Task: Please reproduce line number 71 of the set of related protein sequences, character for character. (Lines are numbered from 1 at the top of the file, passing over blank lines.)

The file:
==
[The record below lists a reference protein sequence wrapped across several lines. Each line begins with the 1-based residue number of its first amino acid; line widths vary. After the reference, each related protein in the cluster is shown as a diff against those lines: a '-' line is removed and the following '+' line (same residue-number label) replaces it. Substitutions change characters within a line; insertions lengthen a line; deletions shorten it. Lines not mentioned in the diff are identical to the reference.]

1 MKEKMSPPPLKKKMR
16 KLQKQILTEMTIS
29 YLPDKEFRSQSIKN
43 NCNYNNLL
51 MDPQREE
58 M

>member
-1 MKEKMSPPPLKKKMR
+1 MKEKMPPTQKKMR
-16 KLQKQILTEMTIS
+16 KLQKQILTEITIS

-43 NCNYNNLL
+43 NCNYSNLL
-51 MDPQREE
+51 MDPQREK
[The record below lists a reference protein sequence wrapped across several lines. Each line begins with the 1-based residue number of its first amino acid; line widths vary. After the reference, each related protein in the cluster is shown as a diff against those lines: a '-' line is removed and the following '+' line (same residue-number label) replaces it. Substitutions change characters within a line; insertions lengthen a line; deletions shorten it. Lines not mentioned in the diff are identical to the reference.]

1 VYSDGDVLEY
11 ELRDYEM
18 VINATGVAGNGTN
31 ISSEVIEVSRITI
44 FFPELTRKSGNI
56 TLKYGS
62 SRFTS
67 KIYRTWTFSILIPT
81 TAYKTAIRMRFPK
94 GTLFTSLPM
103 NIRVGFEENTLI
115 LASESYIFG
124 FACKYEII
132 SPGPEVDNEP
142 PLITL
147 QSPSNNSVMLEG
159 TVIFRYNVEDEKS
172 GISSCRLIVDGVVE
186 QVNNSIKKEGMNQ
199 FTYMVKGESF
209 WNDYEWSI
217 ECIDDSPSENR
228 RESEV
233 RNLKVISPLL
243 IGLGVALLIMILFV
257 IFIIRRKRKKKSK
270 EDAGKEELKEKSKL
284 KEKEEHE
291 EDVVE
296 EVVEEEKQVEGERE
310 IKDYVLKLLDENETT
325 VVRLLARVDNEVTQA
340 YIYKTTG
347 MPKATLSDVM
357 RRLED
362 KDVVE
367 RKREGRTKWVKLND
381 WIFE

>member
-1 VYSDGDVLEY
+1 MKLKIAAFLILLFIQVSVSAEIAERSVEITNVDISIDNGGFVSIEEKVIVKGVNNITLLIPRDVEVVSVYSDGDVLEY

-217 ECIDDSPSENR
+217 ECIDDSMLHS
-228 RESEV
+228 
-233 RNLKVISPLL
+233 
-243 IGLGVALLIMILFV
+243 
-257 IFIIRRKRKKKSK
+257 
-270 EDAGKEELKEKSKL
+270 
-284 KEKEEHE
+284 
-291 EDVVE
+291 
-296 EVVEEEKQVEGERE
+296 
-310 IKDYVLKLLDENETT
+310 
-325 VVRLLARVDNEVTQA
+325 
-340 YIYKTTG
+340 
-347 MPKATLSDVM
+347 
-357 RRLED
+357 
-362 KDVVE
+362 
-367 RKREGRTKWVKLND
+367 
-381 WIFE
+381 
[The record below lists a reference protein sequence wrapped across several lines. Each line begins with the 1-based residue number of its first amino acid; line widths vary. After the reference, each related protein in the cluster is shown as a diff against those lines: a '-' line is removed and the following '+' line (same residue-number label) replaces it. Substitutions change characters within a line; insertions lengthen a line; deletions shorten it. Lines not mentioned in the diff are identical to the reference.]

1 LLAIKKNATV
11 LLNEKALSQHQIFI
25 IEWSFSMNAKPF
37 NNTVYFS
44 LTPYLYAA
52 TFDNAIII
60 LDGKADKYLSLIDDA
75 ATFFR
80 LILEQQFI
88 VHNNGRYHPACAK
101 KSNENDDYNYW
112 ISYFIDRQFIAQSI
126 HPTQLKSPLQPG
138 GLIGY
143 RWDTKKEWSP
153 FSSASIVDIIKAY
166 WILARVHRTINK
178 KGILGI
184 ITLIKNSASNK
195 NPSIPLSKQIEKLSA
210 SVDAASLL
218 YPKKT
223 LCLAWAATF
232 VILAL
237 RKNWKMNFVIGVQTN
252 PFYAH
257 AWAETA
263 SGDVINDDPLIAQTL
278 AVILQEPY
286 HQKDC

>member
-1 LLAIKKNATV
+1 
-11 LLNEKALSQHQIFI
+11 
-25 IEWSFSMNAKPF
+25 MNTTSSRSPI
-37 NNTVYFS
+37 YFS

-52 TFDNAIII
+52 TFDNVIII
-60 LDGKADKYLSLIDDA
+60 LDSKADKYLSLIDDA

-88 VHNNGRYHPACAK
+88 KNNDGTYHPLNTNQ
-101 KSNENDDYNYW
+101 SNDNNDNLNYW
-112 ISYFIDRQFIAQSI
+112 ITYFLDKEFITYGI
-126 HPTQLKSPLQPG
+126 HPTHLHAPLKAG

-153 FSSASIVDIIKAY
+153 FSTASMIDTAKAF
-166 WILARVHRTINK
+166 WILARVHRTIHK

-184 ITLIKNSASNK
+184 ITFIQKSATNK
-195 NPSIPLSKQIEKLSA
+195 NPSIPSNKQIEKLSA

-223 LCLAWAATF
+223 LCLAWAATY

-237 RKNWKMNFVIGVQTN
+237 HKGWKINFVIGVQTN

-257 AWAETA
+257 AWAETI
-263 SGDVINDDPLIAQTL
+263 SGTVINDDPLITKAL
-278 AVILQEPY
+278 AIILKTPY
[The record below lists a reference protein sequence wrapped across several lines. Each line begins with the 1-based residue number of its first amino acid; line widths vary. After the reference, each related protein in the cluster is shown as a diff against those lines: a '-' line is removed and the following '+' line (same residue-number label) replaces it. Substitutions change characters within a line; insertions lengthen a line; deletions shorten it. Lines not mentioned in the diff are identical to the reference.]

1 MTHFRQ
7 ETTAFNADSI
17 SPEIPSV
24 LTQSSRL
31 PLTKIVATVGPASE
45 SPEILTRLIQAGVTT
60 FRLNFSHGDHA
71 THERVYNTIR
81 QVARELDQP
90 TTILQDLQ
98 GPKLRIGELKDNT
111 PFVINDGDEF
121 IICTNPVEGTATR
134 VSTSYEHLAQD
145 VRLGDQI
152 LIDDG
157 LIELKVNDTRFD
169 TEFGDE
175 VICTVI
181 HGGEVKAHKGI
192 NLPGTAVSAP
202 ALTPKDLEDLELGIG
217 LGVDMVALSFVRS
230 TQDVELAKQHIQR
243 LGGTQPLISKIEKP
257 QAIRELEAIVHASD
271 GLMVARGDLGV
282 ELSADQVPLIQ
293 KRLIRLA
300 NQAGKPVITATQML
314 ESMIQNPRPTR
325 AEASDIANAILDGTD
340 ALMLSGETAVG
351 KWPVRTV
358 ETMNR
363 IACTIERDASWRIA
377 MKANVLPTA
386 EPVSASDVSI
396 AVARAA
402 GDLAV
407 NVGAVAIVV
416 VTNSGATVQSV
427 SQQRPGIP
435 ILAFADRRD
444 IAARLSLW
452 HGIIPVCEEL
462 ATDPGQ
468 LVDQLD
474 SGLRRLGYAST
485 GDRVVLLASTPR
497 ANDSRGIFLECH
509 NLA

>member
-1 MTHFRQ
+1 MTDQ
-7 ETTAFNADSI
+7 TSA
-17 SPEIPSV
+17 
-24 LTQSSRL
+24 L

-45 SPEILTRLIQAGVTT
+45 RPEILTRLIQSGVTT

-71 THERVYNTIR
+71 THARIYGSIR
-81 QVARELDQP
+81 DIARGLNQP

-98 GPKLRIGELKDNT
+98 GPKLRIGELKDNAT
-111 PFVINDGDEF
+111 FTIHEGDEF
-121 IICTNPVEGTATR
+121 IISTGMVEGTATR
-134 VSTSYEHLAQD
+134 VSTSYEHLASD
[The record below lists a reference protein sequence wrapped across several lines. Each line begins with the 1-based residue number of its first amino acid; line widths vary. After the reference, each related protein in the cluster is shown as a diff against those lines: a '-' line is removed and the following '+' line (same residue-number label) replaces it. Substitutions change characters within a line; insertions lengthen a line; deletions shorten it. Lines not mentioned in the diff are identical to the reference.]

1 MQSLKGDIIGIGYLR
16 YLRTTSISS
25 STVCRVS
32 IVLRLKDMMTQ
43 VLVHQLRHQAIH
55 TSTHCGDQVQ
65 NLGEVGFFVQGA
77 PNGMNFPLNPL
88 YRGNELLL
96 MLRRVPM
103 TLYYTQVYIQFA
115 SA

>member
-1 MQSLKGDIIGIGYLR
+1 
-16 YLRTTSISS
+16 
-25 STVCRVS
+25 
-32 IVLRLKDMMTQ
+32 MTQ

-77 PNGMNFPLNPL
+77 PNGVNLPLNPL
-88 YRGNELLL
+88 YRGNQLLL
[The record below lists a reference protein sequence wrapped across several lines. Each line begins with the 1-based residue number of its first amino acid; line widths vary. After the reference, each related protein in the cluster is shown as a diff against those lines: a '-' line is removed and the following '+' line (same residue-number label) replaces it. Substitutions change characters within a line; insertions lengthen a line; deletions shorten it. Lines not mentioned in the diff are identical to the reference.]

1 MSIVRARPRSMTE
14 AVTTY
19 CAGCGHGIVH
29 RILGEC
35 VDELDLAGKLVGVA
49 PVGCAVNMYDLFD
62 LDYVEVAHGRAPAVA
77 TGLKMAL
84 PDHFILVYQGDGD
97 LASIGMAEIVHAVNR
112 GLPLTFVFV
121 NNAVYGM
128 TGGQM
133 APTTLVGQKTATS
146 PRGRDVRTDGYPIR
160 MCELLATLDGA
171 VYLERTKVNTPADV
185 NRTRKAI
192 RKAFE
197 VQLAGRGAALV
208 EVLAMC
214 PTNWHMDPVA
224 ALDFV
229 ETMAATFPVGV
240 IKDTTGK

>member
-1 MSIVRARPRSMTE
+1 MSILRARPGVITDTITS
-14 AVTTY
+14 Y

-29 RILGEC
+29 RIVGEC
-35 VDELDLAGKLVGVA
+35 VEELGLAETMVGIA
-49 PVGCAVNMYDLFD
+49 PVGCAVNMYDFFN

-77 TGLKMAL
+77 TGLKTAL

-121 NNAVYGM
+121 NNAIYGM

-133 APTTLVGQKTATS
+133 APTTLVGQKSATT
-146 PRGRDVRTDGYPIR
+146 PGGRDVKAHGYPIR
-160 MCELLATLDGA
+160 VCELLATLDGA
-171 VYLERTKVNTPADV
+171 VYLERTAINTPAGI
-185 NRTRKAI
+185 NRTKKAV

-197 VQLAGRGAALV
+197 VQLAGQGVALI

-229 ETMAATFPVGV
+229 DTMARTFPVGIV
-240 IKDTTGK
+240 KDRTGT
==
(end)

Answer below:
-284 KEKEEHE